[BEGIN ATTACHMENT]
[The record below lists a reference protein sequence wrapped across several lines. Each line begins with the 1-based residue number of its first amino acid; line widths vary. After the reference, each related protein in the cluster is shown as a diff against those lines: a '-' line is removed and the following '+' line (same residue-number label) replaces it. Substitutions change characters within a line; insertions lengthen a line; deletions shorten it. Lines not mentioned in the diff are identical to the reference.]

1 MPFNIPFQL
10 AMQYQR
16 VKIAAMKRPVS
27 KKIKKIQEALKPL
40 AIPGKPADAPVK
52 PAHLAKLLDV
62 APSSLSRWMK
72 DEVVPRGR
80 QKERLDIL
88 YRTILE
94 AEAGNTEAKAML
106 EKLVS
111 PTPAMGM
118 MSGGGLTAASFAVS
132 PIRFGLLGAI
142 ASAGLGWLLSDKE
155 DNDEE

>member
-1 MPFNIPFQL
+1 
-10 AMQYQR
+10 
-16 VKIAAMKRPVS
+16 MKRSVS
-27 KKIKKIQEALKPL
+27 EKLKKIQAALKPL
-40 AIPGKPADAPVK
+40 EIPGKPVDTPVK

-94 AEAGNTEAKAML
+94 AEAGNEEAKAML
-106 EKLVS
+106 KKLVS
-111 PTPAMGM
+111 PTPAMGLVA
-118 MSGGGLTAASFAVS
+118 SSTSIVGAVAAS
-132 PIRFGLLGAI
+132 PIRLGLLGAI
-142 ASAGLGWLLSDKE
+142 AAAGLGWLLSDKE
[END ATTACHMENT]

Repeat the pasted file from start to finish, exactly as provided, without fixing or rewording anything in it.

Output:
[The record below lists a reference protein sequence wrapped across several lines. Each line begins with the 1-based residue number of its first amino acid; line widths vary. After the reference, each related protein in the cluster is shown as a diff against those lines: a '-' line is removed and the following '+' line (same residue-number label) replaces it. Substitutions change characters within a line; insertions lengthen a line; deletions shorten it. Lines not mentioned in the diff are identical to the reference.]

1 MPFNIPFQL
10 AMQYQR
16 VKIAAMKRPVS
27 KKIKKIQEALKPL
40 AIPGKPADAPVK
52 PAHLAKLLDV
62 APSSLSRWMK
72 DEVVPRGR
80 QKERLDIL
88 YRTILE
94 AEAGNTEAKAML
106 EKLVS
111 PTPAMGM
118 MSGGGLTAASFAVS
132 PIRFGLLGAI
142 ASAGLGWLLSDKE
155 DNDEE

>member
-1 MPFNIPFQL
+1 
-10 AMQYQR
+10 
-16 VKIAAMKRPVS
+16 MKRSVS
-27 KKIKKIQEALKPL
+27 EKLKKIQAALKPL
-40 AIPGKPADAPVK
+40 EIPGKPVDTPVK

-94 AEAGNTEAKAML
+94 AEAGNEEAKAML
-106 EKLVS
+106 KKLVS
-111 PTPAMGM
+111 PTPAMGLVA
-118 MSGGGLTAASFAVS
+118 SSTSIVGAVAAS
-132 PIRFGLLGAI
+132 PIRLGLLGAI
-142 ASAGLGWLLSDKE
+142 AAAGLGWLLSDKE